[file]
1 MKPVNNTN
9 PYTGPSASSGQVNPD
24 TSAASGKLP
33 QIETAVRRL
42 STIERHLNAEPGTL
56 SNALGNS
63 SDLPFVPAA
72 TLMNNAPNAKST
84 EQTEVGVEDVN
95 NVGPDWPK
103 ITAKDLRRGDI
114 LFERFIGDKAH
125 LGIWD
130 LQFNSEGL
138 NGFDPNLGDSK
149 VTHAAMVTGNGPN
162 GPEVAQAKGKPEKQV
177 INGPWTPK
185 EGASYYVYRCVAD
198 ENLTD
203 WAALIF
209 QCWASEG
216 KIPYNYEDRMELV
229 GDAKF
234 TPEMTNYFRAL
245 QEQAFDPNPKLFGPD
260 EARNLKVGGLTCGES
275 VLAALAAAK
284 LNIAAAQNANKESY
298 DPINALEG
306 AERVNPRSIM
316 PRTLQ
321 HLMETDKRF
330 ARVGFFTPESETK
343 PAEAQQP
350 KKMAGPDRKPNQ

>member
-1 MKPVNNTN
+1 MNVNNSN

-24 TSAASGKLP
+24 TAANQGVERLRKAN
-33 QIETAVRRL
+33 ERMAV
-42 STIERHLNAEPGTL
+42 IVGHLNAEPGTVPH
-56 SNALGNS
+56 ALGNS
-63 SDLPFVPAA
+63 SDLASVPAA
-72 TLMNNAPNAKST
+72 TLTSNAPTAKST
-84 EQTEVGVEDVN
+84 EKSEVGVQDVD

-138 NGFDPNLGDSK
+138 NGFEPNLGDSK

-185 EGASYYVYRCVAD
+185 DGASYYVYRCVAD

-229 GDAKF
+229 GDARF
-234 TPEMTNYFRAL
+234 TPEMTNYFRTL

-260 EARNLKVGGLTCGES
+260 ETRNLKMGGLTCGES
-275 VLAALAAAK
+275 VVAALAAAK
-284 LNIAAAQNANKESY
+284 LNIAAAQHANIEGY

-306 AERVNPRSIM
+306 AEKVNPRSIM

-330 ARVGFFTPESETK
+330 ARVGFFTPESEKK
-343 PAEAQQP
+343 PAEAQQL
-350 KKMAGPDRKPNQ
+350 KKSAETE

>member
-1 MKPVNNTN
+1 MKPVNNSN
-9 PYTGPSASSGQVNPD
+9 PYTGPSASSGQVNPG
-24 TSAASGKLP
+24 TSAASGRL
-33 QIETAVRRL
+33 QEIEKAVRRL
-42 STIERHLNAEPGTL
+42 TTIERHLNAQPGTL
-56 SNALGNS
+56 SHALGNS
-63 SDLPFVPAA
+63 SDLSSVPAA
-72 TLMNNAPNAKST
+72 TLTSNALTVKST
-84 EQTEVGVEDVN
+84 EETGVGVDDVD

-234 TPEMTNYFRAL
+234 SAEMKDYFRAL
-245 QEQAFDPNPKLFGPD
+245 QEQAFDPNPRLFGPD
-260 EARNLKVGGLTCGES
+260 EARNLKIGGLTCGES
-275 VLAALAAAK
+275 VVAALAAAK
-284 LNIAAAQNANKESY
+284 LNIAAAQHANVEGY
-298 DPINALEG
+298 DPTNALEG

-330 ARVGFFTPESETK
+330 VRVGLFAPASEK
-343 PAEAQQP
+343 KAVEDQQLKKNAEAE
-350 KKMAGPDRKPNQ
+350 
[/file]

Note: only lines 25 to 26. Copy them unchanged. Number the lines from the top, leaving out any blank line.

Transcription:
234 TPEMTNYFRAL
245 QEQAFDPNPKLFGPD